But sadly, the numbers of these old-fashioned shops are dwindling. This year we said goodbye to Wiseman’s in Durrus, no longer able to compete against the hardware shops of Bantry. Fortunately, their wonderful Carraig Abhainn Gardens are still open behind the shop – and our description of this hidden gem was one of your favourite posts of the year.

A group of posts on festivals came next. We wrote about the question our friends asked us when we decided to move here, What on earth will you find to DO? We answered in a series of posts describing some of the local events and festivals we have taken in this year – the Ballydehob Jazz Festival and Arts and Culture Festival (which included our own Rock Art Exhibition), traditional music Festivals in Baltimore, Bantry and Ballydehob, and a host of musical and theatrical events. One day all of you retirees out there are going to discover that moving to West Cork is the best decision you can make!

The next group of posts centred on the Mizen – the Mizen Magic posts where we concentrated on aspects of the Mizen Peninsula that delight us – the Beaches, Brow Head, the Butter Road, Mount Gabriel, the Gortnagrough Folk Museum, and the history and archaeology of this beautiful part of Ireland.

How are ye?

How are ye?

In fairness, like, it looks like ye would have enjoyed our take on how to speak like ye’re from West Cork. Those little posteens made you happy out.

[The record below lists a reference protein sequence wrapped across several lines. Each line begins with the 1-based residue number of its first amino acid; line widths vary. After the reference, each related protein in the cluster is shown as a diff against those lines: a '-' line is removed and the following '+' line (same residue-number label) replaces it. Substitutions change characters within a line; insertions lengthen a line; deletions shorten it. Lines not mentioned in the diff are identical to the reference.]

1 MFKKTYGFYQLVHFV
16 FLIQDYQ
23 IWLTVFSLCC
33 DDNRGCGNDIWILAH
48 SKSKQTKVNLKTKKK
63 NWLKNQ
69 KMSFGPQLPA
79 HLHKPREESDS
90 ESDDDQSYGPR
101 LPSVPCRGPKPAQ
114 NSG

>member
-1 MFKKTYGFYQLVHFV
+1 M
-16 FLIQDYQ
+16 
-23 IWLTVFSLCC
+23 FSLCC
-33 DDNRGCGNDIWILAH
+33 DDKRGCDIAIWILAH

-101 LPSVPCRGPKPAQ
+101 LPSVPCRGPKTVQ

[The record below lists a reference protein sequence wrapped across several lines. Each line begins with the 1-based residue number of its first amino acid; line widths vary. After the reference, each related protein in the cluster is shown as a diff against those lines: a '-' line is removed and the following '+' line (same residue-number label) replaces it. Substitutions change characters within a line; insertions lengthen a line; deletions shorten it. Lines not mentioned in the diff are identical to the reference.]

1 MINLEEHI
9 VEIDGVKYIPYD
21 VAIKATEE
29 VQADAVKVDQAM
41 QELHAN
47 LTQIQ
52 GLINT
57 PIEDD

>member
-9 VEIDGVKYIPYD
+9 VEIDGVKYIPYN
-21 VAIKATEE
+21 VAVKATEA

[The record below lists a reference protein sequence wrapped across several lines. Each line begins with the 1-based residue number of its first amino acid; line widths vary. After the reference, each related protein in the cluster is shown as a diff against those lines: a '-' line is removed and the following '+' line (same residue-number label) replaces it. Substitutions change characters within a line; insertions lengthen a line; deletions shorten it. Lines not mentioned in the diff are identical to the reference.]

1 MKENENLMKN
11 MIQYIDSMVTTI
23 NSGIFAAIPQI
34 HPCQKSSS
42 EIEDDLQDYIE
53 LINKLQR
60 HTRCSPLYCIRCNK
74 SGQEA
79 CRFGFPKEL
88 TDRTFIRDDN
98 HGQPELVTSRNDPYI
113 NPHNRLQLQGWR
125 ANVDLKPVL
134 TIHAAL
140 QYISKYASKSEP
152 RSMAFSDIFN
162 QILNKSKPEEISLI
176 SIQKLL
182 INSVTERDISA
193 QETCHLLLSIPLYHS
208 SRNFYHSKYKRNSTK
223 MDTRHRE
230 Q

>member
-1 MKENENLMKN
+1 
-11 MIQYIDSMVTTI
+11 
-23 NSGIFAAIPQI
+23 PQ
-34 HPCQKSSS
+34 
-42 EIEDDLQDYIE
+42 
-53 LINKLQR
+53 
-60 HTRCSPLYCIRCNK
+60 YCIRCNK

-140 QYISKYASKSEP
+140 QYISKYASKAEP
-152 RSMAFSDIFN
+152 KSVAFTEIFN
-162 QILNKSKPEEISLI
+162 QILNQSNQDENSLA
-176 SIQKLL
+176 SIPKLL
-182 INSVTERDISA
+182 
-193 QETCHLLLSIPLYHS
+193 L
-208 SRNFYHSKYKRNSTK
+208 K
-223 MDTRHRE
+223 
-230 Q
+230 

Ye must be a fierce active crowd altogether because you really got a kick out of Finola’s description of her day of sailing and (perhaps her personal favourite in the activities department) her moonlight kayaking on Lough Hyne.

Happy New Year from Robert and Finola!

Happy New Year from Robert and Finola!

And our own personal favourite of 2014? Robert’s post on the Sky Garden, of course! If you haven’t read it yet, you’ll have to do so to find out why this was the highlight of our year in West Cork.

Mizen Magic 4: The Beaches

Barley Cove Beach from Brow Head

Barley Cove Beach from Brow Head

If you’re not familiar with West Cork, you may be surpised to hear that we have some of the best beaches in Ireland. And no – they are not just to look at, and yes, people do swim here in the summer. In fact a surprising number of the people we know were still swimming well into October. The autumn weather was glorious, and they claimed the sea was still warm enough to be enjoyable. In fact, they raved about how delicious it was to be bobbing around in the stuff. (You know who you are.)